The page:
Monday, August 26, 2013

Beauty in Syria

Syria, Mosque Lamp, 1300s. Blown glass with enamel and gold leaf decoration, height: 18 cm (7”). © Brooklyn Museum, Brooklyn, NY. (BMA-2212)

Considering the unfortunate circumstances in Syria and Egypt presently, I thought I would present some art from that region to show what beautiful things have come out of Syria and Egypt. I often wonder if troubles in the Middle East don’t stem from the fact that the borders of “countries” of Islam were so fluid historically. They were only established in the 1800s and 1900s as the result of European colonization. This mosque lamp is a perfect example of the fluidity of influence of certain periods of ruling dynasties that spanned large sections of the Middle East. How can one make borders for one country that for centuries has experienced multiple cultural, linguistic, and artistic impacts?

The Mamluk dynasty controlled most of Egypt, western Saudi Arabia, and the west coast of the Middle East from ca. 1250 to 1517. Because imagery of humans or animals was discouraged by the Qur’an (the Muslim holy book), decorative arts with non-figurative designs flourished during the middle period in art of Islamic countries (ca. 1000–1400).
Blown glass objects decorated with gold leaf and enamel reached their most refined point during the Mamluk period.

Glass-blowing had been an established art form in the Middle East, and especially Egypt, since the 3rd millenium (2000s) BCE. The art form itself is thought to have originated in the Middle East. The foot and the body of this vessel were blown separately, the foot being attached to the bowl while it was still molten. Vessels such as this lamp were hung from the ceiling of mosques, mausoleums, and palaces from chains. The glow of such a lamp symbolized divine light, the eternal presence of God. Often such lamps were decorated with calligraphy that quoted the Qur’an.

The sophisticated glass art of Egypt, and subsequently Syria, was a major influence on the growing industry of glass blowing in Venice at the time. Venice was one of the major ports for trade with countries in the Islamic world, and countries of Islamic faith exported glass wares such as vases, candle holders, bowls, and lamps. This lamp is unique as it is one of the few still containing its original wick.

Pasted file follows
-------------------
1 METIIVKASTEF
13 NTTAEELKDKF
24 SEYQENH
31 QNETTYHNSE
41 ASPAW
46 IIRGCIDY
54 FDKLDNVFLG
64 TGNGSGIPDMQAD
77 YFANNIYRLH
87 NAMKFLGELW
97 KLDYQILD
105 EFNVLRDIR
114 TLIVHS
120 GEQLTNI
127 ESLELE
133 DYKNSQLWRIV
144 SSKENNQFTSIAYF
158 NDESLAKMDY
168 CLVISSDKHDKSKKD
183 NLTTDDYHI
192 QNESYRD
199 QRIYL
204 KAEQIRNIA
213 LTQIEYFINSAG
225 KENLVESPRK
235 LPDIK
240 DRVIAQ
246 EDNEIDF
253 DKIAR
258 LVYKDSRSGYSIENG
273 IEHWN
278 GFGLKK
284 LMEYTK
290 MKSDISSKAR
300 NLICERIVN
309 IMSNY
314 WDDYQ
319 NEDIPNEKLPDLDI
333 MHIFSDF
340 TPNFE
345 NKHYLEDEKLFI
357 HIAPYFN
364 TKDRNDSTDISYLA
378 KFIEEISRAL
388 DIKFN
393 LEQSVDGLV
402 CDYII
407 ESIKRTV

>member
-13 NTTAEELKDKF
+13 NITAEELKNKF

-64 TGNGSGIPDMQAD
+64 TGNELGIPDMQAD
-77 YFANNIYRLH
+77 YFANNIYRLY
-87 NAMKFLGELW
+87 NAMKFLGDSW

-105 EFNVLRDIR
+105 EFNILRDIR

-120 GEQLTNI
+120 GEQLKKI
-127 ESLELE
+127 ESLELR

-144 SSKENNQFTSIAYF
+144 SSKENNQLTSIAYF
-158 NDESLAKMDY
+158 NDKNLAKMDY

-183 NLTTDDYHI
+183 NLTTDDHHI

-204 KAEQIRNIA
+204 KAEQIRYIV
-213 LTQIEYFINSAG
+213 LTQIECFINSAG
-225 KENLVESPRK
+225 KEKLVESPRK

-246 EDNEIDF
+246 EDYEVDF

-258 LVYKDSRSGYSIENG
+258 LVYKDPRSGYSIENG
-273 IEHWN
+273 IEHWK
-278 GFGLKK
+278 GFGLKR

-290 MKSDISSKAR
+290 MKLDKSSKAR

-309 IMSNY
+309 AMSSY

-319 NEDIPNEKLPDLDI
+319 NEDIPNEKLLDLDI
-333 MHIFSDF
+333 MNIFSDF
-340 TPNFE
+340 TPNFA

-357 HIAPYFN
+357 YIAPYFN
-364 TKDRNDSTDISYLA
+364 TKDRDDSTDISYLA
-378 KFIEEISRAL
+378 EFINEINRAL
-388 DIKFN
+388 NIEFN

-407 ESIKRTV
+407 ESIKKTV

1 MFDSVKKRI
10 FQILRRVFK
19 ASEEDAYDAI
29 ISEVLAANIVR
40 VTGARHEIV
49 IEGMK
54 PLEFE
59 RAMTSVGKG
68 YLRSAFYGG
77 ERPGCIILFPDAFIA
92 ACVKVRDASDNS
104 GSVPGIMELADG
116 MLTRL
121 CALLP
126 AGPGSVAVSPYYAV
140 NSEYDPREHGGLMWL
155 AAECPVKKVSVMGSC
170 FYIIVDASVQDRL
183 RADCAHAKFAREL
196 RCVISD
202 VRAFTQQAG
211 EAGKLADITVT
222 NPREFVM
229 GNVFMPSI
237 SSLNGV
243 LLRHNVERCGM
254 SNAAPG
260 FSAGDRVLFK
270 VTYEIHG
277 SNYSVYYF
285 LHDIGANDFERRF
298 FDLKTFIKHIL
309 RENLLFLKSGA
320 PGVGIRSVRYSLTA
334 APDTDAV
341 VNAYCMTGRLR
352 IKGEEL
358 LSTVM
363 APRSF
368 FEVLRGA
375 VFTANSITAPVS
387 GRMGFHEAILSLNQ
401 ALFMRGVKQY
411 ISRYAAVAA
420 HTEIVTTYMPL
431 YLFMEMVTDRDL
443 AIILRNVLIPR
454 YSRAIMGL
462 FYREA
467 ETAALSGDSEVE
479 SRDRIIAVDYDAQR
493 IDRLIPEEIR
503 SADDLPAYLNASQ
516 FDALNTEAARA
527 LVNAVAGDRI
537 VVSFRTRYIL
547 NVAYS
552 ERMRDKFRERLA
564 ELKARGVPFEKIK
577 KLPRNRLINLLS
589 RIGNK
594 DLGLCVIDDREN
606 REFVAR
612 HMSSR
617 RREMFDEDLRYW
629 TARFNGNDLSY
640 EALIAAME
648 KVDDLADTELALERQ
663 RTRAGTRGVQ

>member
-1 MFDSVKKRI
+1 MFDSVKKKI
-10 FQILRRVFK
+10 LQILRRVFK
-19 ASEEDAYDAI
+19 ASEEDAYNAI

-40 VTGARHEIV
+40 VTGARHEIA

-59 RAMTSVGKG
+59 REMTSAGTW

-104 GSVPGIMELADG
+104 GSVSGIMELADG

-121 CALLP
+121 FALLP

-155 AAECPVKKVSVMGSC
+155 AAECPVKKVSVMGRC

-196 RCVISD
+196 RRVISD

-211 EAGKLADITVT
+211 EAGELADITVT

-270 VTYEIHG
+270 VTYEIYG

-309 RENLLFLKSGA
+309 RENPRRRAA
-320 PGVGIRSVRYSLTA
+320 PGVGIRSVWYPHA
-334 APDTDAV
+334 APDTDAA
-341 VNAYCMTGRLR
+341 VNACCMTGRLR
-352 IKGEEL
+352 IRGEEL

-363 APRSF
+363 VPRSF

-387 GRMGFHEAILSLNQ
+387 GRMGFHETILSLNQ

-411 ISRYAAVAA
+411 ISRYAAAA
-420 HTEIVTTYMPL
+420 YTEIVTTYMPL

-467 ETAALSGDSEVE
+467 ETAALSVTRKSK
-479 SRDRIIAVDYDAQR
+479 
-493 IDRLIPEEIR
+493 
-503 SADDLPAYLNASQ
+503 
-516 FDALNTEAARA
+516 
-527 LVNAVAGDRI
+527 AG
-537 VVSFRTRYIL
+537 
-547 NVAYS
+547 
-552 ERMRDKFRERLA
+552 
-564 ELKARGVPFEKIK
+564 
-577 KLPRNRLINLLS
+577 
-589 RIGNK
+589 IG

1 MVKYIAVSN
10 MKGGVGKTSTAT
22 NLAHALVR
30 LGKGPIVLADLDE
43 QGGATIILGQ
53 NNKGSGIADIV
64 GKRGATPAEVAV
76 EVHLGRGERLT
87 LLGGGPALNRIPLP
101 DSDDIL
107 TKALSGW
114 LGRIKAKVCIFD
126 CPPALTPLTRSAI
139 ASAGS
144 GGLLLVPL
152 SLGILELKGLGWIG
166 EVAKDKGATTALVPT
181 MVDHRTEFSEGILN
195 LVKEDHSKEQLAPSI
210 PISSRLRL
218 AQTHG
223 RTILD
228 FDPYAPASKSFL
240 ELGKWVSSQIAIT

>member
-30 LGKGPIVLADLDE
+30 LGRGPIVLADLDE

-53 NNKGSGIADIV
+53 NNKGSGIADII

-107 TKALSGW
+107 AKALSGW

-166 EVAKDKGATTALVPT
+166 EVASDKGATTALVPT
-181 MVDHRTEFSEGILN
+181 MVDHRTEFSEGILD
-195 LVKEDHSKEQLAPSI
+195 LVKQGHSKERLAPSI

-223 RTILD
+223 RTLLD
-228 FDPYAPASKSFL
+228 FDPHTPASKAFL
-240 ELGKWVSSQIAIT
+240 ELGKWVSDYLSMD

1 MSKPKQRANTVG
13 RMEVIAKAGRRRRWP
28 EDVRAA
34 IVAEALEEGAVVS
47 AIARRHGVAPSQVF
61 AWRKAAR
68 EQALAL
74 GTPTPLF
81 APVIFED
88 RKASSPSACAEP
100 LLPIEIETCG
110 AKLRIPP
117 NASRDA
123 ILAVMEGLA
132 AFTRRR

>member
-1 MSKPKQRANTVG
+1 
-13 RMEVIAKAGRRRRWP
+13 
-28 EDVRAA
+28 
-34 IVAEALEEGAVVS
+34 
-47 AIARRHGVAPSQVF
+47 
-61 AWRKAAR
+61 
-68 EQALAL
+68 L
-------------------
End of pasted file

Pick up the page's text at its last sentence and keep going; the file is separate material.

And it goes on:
Unknown artist, Mamluk Period, Egypt, Mosque Lamp, 1310–1320. Mold-blown glass, enameled, and gilt; height: 27.5 cm (10 7/8"), diameter: 20 cm (7 7/8"). © Museum of Fine Arts, Boston. (MFAB-1388)
Check out another mosque lamp, this one from Egypt. The inscription in Thuluth script attributes this vessel as a donation for a fortress-monastery by the official Karim al-Din.



Correlations to Davis programs: A Personal Journey: 4.5; A Global Pursuit: 3.1; The Visual Experience: 10.9, 14.2; Exploring Visual Design: 1; Discovering Art History: 4.7

Monday, August 19, 2013

Pop Art, Again!

Patrick Caulfield (1936–2006, Britain), Bathroom Mirror, 1968. Screenprint, 71 x 93.2 cm (27 15/16" x 36 11/16"). Museum of Modern Art, New York. © 2013 Estate of Patrick Caulfield / Artists Rights Society (ARS), New York. (MOMA-P4500clfars)

While American art was “discovering” abstraction in the years immediately following World War II (1939–1945), Britain was exploring new territory. Their experience with abstraction had evolved before the war in works by artists such as Henry Moore (1898–1986), Barbara Hepworth (1903–1975), and Ben Nicholson (1894–1982). One territory British artists explored as early as 1952 was the burgeoning commercial culture that exploded after the war. Like the later philosophical debate in American Pop Art in the early 1960s, there was a debate about what constituted “fine art” between British abstractionists and realist artists who looked to the massive amount of subject matter available from advertising, comic books, product design, and mundane aspects of everyday life.

The so-called Independent Group (including Richard Hamilton (1922–2011), John McHale (1922–1978), Eduardo Paolozzi (1924–2005), and William Turnbull (1922–2012)), starting in 1952, debated the legitimacy of popular culture as fine art subject, but eventually evolved into a group of thinkers and artists who hailed it as a sort of new paradigm, representing everyday life in a more effective and immediate way than any previous genre painting could.